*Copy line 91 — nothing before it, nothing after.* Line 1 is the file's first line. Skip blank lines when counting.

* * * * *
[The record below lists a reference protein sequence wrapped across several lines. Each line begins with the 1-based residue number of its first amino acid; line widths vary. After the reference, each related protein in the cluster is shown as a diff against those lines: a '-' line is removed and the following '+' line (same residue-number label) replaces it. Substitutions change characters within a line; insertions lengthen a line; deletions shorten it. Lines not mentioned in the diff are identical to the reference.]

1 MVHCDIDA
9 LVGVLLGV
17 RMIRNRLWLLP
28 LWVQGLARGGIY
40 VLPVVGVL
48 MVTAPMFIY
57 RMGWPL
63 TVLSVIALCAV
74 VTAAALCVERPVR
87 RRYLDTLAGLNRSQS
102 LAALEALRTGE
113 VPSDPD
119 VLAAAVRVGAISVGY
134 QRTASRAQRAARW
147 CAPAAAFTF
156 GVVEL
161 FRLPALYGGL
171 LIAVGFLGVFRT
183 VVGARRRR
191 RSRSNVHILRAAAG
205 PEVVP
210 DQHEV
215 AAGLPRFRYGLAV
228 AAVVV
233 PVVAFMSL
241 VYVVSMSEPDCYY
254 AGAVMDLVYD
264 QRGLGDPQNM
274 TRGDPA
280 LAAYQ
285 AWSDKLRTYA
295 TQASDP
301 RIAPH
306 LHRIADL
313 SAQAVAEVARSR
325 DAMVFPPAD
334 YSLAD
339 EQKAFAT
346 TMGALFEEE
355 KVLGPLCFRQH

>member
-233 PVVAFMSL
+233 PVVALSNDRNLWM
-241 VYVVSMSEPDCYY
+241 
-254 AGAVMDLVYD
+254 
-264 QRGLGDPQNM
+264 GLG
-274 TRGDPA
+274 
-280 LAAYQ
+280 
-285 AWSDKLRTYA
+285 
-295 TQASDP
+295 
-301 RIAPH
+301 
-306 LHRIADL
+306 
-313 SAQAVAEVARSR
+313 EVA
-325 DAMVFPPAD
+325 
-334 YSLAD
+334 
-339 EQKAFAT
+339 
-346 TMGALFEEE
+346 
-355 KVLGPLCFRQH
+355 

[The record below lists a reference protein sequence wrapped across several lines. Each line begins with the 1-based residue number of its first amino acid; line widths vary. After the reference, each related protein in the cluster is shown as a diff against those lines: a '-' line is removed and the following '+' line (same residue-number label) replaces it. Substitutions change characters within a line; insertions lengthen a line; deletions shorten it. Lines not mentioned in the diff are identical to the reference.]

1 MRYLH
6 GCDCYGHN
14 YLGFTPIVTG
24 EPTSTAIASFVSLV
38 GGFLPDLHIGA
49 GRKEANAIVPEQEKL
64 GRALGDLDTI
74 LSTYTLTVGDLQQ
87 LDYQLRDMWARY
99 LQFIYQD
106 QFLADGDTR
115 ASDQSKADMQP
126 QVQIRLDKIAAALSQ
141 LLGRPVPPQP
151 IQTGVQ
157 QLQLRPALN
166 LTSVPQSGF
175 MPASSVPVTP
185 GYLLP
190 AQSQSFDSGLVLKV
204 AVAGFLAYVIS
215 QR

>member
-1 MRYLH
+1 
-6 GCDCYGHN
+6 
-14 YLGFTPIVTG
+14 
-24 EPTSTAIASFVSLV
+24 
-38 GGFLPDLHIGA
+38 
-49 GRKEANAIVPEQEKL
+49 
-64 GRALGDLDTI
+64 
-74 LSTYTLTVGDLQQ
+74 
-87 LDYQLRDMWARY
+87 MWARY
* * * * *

157 QLQLRPALN